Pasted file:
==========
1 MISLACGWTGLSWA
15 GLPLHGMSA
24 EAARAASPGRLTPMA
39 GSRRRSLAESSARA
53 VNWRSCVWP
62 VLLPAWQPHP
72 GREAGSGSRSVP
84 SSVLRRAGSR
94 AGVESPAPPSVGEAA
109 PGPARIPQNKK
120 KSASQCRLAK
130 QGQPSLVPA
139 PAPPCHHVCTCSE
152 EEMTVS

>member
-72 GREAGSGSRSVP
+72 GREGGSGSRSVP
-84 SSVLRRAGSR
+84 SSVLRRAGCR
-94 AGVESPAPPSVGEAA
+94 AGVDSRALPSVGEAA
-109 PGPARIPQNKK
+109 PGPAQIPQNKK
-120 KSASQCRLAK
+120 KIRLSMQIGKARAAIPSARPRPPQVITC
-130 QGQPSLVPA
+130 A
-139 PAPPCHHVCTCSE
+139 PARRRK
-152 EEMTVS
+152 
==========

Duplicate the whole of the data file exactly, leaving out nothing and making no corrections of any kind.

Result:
1 MISLACGWTGLSWA
15 GLPLHGMSA
24 EAARAASPGRLTPMA
39 GSRRRSLAESSARA
53 VNWRSCVWP
62 VLLPAWQPHP
72 GREAGSGSRSVP
84 SSVLRRAGSR
94 AGVESPAPPSVGEAA
109 PGPARIPQNKK
120 KSASQCRLAK
130 QGQPSLVPA
139 PAPPCHHVCTCSE
152 EEMTVS

>member
-72 GREAGSGSRSVP
+72 GREGGSGSRSVP
-84 SSVLRRAGSR
+84 SSVLRRAGCR
-94 AGVESPAPPSVGEAA
+94 AGVDSRALPSVGEAA
-109 PGPARIPQNKK
+109 PGPAQIPQNKK
-120 KSASQCRLAK
+120 KIRLSMQIGKARAAIPSARPRPPQVITC
-130 QGQPSLVPA
+130 A
-139 PAPPCHHVCTCSE
+139 PARRRK
-152 EEMTVS
+152 